When these billboards first came up the threat of the expense of prolonged litigation was real (look at Haverford Township and Lower Merion for real world examples.) This was like the one billboard that the billboard guy really wanted, but he had proposed three, so it was either they were going to accept this one billboard and the other billboards would go away or there would’ve been three like this within a mile and a half to 2 miles. People will have to go back and look at the original submissions. (http://www.eastwhiteland.org/418/E-Whiteland-Outdoor-LLC-Off-Premises-Sig )
Now I will admit that I think they could have said no, but the township felt compromise was in everyone’s best interest. Of course we now know how obnoxious that sign is, so perhaps that sign can be revisited by PennDOT and East Whiteland?
Once again, I ask people to start bombarding state elected officials, including the freaking governor to update the Municipalities Planning Code to protect where we live. It requires them to enact an act of the state constitution to do this, and they’re all too damn lazy to do it and this has to be done in Harrisburg. We need a top down STATE law solution to SAVING our communities from billboard blight.
I just don’t want people throwing the baby out with the bathwater because not all elected officials are bad. And we need to come together on this issue for real. Again.
From 2020: Billboard Battle Rages in Bryn Mawr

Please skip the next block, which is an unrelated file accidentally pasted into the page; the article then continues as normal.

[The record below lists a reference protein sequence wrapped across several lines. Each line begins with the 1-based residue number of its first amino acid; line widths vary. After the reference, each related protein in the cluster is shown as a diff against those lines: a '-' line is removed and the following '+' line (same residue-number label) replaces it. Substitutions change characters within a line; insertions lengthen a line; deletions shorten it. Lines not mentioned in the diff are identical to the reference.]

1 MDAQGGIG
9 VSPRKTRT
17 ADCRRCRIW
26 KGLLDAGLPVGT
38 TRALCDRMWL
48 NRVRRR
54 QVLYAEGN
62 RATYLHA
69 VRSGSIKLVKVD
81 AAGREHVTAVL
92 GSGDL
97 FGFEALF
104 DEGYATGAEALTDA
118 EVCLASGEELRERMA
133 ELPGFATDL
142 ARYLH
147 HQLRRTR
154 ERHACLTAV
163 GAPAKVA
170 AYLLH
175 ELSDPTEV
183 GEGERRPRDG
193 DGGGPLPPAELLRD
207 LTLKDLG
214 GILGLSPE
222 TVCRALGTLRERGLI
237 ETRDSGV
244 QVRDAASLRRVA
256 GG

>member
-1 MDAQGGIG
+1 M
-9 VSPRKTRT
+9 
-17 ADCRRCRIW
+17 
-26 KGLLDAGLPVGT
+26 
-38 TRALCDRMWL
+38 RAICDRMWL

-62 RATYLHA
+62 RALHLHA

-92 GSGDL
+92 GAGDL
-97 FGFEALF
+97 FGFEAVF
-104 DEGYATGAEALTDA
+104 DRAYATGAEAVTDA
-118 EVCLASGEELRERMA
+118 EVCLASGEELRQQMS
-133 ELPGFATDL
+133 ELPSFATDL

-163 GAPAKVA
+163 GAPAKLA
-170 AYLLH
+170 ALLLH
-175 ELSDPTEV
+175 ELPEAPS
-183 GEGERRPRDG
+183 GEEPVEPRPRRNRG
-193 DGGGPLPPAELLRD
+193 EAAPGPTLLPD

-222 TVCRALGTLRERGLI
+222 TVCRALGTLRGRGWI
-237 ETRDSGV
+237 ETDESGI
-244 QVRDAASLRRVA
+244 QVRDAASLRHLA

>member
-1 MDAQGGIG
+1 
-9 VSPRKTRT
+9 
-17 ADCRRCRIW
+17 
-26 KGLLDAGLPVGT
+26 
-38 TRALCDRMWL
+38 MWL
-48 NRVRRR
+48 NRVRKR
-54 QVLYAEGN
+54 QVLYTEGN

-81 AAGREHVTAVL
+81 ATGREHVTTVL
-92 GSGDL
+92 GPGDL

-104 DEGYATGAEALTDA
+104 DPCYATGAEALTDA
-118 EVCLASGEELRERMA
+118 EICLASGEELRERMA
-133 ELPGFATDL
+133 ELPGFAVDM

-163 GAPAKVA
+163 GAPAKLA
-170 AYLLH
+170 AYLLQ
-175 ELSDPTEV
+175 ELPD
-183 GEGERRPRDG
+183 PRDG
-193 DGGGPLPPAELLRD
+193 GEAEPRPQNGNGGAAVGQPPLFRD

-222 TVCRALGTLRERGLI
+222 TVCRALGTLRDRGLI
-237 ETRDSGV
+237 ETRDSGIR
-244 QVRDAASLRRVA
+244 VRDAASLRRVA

Here are the documents I have to share below. I am also sharing something from Scenic America. I don’t pretend to have the answers but please contact PennDOT. Time is of the essence. If you have media contacts, please impress upon them to cover this.
Saying NO to billboards IS possible. It doesn’t happen often enough, but it does happen. Phoenixville did it in 2012, remember? And a Chester County Judge upheld that decision in 2014. And special counsel to Phoenixville then is now a judge…Anthony Verwey. And Tredyffrin won their case this year saying NO to a billboard on Lancaster Avenue in Paoli.
Stronger together, people. Fighting billboards is not the purview of any political party. This is a non-partisan we live here but the billboard companies don’t live here kind of an issue. This is purely a We The People thing. Please stand up and be heard.
Together we can save 150 year old trees. Hopefully we can someday save our communities completely from billboard blight. But we can only do that as unified communities across Pennsylvania.